The Waiting by Mel Rosenberg - מל רוזנברג -
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The Waiting

After fruitful careers as a scientist and inventor I've gone back to what I love most - writing children's books Read More
  • Joined Oct 2013
  • Published Books 1543

I arrived a few minutes early and crossed the street. The entrance to the Dan Hotel afforded shelter from the wet and the wind, and was also a good vantage point. I would recognize her. I was sure. After all, how much could ten years have possibly changed her. New glasses? Hair style? Another wrinkle or two in the smile?


It was approaching nine p.m. She was the most punctual woman I had ever met. Would she come? I had a knot in my stomach the size of a pregnant baseball. Then I saw her. The slim body, elegantly covered in a tapered wool coat, the joie de vivre in her gait. The rain had turned to drizzle. I glided towards her. We embraced under her umbrella. As if the decade had passed in an instant. A flash. A movie frame.


She was wearing white gloves. Was she hiding something? Was she the woman of another? Or would she be free, unattached, ready to resume, unfettered, the romance of our lives? I had returned. I was ready.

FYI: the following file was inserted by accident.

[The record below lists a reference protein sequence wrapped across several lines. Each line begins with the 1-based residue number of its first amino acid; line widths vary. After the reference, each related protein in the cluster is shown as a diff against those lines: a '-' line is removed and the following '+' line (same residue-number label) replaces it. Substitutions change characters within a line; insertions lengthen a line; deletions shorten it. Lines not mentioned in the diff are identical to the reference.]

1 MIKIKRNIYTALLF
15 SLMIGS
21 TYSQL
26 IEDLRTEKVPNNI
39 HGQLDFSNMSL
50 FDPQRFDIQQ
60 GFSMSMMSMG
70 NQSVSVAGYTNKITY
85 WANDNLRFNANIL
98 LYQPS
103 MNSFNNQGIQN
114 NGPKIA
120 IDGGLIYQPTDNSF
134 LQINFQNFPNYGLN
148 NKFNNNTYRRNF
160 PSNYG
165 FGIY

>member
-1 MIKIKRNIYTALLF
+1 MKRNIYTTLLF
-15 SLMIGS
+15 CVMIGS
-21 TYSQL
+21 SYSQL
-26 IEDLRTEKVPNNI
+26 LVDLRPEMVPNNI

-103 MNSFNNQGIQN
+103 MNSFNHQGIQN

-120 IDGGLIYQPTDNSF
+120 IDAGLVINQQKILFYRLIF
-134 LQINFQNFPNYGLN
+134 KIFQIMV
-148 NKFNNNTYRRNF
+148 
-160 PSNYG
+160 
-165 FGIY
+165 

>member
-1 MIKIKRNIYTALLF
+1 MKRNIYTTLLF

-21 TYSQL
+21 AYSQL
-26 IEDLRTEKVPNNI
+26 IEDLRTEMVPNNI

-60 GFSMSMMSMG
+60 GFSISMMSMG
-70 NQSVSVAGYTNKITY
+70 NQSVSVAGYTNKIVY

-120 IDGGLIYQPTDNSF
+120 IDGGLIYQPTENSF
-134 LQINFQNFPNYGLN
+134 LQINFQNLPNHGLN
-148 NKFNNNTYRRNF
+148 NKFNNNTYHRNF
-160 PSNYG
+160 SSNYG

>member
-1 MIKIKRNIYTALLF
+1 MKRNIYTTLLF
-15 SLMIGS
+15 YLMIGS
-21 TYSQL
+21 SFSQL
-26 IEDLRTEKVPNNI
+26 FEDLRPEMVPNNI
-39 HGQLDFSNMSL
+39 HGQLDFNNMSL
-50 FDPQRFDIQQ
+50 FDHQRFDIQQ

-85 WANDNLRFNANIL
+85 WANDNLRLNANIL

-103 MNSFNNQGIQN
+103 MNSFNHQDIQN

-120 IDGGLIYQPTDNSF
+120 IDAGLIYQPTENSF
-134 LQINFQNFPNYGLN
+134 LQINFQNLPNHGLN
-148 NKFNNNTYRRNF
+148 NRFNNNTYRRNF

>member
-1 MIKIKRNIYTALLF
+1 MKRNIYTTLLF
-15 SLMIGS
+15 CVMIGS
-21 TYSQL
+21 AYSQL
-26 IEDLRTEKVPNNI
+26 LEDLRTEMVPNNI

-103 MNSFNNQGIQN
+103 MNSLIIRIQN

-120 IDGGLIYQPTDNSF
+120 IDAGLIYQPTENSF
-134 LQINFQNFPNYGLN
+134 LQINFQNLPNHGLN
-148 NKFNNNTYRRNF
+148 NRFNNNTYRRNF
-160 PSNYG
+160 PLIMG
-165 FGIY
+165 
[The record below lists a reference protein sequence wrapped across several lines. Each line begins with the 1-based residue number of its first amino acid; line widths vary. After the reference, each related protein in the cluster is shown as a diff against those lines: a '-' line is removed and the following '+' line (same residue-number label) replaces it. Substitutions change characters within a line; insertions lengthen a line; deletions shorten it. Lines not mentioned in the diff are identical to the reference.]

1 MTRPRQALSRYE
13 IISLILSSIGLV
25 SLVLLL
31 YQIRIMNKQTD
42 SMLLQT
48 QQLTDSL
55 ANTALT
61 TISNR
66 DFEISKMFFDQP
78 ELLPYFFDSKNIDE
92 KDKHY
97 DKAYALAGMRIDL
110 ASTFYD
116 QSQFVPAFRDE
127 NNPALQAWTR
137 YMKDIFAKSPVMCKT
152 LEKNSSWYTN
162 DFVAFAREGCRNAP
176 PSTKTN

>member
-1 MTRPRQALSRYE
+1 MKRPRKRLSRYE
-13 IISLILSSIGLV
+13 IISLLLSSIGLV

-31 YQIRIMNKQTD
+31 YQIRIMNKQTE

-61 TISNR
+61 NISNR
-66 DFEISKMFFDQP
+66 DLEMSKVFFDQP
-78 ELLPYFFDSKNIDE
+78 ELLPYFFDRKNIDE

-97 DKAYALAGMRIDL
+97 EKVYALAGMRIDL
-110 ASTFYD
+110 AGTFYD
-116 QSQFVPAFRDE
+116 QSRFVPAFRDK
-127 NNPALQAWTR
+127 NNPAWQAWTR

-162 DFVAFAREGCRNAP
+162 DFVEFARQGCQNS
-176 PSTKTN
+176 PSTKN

This had been the place where we first met. Where we fell in love. Where we last parted. The small movie house where we had seen so many Bogart films, cuddling together in the bosom of the darkened theatre. It had sadly closed down, replaced by a workout emporium. We walked, arm in arm, in beckoning silence, to the coffee shop. Just like back then.


She read my mind. “I’m sorry,” she finally said. She removed her gloves so I could see the ring.”So much time has gone by, and yes I am still in love with you. But when you had to leave and go abroad, there was a terrible void. A chasm. I needed to find a husband. He knows that I am meeting you. But this is the last time.” She came round the table and hugged me long and hard. It only intensified the pain.


We took our espresso in silence. She looked at me with her famous torch eyes. “Remember how you always laughed at me for being on time? Do you remember the one time I was late?” She winked at me. I nodded.


“Well, the good news” she said, “Is that you have a daughter. Nine and a half years old, of course. She has your charm and smile. Oh, and of course, I’m sure you can guess her name.”


We embraced, a warm brief kiss on the lips for the very last time, and she was gone. My mind was a blur. I boarded the wrong bus and gave the driver a phone token instead of a bus ticket. But one thing was clear.


We would always have Paris.

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